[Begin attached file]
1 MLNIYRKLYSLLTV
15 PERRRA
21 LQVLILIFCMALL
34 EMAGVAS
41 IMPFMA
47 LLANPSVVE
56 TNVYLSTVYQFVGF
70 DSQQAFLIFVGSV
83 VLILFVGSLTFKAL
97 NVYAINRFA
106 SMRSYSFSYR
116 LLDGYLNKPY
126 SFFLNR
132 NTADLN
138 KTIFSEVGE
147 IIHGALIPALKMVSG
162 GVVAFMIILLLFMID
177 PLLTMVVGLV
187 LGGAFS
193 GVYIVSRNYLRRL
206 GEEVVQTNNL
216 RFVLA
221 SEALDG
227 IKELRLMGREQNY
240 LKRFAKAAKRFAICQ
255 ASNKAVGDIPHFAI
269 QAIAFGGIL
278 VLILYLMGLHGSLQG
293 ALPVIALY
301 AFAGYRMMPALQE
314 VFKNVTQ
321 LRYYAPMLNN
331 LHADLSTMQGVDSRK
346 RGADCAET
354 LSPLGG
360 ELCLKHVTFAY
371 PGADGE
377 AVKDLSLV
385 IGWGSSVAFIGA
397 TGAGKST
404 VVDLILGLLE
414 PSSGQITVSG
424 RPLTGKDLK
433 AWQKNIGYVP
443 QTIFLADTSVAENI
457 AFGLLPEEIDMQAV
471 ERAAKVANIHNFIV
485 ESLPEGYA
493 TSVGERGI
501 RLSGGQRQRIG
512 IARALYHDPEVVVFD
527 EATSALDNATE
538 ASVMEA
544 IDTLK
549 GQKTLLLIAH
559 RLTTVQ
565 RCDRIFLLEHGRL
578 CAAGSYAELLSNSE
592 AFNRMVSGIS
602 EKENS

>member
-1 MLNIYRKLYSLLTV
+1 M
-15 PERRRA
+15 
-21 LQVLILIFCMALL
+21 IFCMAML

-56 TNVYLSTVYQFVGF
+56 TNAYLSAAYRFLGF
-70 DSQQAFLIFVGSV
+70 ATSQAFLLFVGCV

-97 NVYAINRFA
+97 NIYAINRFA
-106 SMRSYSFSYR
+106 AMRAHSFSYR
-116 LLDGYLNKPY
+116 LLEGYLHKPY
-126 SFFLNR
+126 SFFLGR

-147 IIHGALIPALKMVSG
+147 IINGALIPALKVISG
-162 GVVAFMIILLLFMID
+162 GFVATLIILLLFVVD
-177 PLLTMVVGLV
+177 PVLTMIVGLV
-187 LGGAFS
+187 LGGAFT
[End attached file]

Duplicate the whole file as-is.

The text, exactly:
1 MLNIYRKLYSLLTV
15 PERRRA
21 LQVLILIFCMALL
34 EMAGVAS
41 IMPFMA
47 LLANPSVVE
56 TNVYLSTVYQFVGF
70 DSQQAFLIFVGSV
83 VLILFVGSLTFKAL
97 NVYAINRFA
106 SMRSYSFSYR
116 LLDGYLNKPY
126 SFFLNR
132 NTADLN
138 KTIFSEVGE
147 IIHGALIPALKMVSG
162 GVVAFMIILLLFMID
177 PLLTMVVGLV
187 LGGAFS
193 GVYIVSRNYLRRL
206 GEEVVQTNNL
216 RFVLA
221 SEALDG
227 IKELRLMGREQNY
240 LKRFAKAAKRFAICQ
255 ASNKAVGDIPHFAI
269 QAIAFGGIL
278 VLILYLMGLHGSLQG
293 ALPVIALY
301 AFAGYRMMPALQE
314 VFKNVTQ
321 LRYYAPMLNN
331 LHADLSTMQGVDSRK
346 RGADCAET
354 LSPLGG
360 ELCLKHVTFAY
371 PGADGE
377 AVKDLSLV
385 IGWGSSVAFIGA
397 TGAGKST
404 VVDLILGLLE
414 PSSGQITVSG
424 RPLTGKDLK
433 AWQKNIGYVP
443 QTIFLADTSVAENI
457 AFGLLPEEIDMQAV
471 ERAAKVANIHNFIV
485 ESLPEGYA
493 TSVGERGI
501 RLSGGQRQRIG
512 IARALYHDPEVVVFD
527 EATSALDNATE
538 ASVMEA
544 IDTLK
549 GQKTLLLIAH
559 RLTTVQ
565 RCDRIFLLEHGRL
578 CAAGSYAELLSNSE
592 AFNRMVSGIS
602 EKENS

>member
-1 MLNIYRKLYSLLTV
+1 M
-15 PERRRA
+15 
-21 LQVLILIFCMALL
+21 IFCMAML

-56 TNVYLSTVYQFVGF
+56 TNAYLSAAYRFLGF
-70 DSQQAFLIFVGSV
+70 ATSQAFLLFVGCV

-97 NVYAINRFA
+97 NIYAINRFA
-106 SMRSYSFSYR
+106 AMRAHSFSYR
-116 LLDGYLNKPY
+116 LLEGYLHKPY
-126 SFFLNR
+126 SFFLGR

-147 IIHGALIPALKMVSG
+147 IINGALIPALKVISG
-162 GVVAFMIILLLFMID
+162 GFVATLIILLLFVVD
-177 PLLTMVVGLV
+177 PVLTMIVGLV
-187 LGGAFS
+187 LGGAFT